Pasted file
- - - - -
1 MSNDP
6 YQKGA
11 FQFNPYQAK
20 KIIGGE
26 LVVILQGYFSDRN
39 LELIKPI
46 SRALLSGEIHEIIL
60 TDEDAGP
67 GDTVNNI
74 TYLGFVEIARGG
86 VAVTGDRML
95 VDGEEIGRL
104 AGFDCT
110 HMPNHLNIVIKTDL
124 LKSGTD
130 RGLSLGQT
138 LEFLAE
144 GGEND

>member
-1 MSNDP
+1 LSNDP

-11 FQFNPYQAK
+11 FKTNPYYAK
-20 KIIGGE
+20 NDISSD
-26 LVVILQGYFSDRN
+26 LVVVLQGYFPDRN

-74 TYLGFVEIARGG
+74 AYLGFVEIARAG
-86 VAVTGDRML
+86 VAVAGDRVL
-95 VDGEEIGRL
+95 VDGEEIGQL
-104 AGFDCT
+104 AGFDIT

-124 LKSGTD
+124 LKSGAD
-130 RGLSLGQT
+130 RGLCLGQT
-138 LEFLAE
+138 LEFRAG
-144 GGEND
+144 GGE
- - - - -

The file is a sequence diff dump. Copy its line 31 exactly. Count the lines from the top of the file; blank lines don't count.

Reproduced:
+86 VAVAGDRVL